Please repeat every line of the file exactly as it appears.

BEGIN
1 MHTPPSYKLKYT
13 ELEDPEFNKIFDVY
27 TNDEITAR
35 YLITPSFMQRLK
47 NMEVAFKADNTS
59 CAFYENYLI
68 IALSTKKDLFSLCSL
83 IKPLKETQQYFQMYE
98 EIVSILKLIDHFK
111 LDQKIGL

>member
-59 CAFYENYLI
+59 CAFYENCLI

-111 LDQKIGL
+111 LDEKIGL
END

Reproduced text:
1 MHTPPSYKLKYT
13 ELEDPEFNKIFDVY
27 TNDEITAR
35 YLITPSFMQRLK
47 NMEVAFKADNTS
59 CAFYENYLI
68 IALSTKKDLFSLCSL
83 IKPLKETQQYFQMYE
98 EIVSILKLIDHFK
111 LDQKIGL

>member
-59 CAFYENYLI
+59 CAFYENCLI

-111 LDQKIGL
+111 LDEKIGL